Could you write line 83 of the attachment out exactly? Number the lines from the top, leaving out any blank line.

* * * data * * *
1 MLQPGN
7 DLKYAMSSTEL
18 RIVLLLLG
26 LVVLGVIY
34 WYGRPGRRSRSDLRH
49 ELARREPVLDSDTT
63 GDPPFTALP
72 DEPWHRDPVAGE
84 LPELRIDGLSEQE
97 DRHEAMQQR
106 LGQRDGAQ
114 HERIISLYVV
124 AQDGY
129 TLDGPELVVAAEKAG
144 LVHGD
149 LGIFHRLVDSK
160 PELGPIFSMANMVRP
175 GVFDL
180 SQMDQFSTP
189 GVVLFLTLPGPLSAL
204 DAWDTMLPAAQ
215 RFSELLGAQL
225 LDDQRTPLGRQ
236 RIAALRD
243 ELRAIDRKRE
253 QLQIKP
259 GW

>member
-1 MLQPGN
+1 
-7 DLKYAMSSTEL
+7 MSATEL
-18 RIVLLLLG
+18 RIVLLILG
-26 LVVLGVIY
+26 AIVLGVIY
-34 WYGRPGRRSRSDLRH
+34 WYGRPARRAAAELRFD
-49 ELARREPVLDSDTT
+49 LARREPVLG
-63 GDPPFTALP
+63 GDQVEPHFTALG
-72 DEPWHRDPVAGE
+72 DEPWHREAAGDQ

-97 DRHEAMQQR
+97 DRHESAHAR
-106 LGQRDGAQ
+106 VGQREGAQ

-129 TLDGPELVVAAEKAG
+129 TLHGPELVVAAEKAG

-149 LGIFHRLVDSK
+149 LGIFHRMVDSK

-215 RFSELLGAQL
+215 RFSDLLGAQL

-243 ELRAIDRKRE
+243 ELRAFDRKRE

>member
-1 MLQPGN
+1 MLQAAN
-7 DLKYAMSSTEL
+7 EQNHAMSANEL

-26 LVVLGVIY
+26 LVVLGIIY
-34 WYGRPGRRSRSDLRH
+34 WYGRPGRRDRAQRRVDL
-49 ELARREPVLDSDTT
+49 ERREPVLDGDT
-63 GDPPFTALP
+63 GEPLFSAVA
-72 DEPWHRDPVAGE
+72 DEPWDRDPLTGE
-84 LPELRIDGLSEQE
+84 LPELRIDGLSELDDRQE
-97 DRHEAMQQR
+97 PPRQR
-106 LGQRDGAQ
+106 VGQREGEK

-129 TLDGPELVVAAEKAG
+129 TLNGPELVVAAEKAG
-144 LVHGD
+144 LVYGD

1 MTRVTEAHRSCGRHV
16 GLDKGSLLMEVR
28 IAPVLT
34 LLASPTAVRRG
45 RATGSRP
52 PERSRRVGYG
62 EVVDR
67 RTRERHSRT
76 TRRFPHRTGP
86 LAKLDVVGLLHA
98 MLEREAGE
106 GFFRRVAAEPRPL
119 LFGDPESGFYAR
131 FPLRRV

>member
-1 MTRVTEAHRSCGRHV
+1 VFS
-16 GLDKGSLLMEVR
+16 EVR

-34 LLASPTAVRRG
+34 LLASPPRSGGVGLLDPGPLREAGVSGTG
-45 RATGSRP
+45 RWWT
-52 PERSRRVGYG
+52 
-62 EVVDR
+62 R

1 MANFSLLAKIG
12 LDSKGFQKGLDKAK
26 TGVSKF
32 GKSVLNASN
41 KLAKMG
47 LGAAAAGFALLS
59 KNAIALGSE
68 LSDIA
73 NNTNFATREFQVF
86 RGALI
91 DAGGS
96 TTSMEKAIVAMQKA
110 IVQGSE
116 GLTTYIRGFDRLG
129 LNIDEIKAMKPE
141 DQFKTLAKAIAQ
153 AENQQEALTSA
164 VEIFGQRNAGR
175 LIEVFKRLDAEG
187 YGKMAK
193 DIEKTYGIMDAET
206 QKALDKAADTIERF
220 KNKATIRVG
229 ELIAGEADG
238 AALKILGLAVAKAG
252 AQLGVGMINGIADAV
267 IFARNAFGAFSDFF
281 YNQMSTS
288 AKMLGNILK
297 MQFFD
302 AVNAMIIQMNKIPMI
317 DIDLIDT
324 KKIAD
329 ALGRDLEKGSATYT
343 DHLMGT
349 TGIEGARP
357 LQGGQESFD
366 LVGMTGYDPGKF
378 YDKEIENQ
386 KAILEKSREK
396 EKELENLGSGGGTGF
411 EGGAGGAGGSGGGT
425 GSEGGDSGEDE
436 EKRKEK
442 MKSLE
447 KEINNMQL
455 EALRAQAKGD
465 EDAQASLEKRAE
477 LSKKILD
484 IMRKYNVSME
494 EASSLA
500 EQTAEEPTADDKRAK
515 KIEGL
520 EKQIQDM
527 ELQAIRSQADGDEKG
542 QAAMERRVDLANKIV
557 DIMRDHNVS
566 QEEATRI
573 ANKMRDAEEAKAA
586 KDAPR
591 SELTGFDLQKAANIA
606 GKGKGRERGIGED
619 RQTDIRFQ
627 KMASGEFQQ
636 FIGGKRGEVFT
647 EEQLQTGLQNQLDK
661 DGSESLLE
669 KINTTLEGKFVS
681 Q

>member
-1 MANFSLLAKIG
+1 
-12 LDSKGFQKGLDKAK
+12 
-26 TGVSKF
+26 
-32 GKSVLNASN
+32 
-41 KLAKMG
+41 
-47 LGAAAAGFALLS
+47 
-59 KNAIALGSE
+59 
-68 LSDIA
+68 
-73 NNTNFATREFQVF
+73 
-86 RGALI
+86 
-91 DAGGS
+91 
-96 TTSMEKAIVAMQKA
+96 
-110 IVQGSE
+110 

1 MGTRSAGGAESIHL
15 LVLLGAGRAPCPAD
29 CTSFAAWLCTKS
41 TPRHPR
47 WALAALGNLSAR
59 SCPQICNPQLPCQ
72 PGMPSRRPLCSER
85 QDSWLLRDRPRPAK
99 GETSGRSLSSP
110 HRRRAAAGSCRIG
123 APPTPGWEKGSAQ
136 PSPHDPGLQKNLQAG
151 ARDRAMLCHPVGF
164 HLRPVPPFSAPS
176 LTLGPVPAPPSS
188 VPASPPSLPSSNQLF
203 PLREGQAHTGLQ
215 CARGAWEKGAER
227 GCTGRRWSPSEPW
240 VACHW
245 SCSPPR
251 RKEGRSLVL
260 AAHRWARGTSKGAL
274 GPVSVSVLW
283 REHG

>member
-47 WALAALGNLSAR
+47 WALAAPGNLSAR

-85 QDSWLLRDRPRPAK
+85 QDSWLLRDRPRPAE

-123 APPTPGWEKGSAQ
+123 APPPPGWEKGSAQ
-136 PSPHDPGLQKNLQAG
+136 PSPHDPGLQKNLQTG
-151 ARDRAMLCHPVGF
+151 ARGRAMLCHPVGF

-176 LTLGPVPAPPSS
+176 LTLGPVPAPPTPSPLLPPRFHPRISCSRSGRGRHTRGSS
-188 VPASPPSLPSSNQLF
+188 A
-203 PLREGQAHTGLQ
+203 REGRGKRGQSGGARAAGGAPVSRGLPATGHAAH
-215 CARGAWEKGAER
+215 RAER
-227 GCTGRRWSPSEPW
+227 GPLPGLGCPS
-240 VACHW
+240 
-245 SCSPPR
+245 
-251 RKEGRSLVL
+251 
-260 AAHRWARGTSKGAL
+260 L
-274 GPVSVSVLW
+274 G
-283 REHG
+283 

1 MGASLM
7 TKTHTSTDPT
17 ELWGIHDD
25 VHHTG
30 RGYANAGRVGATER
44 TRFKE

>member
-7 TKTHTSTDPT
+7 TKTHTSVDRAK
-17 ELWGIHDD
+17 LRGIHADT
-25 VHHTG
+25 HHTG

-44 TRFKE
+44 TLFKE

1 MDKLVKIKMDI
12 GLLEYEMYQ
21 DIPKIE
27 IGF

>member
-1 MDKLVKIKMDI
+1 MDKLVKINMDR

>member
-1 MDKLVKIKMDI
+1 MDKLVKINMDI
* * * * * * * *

16 GLDKGSLLMEVR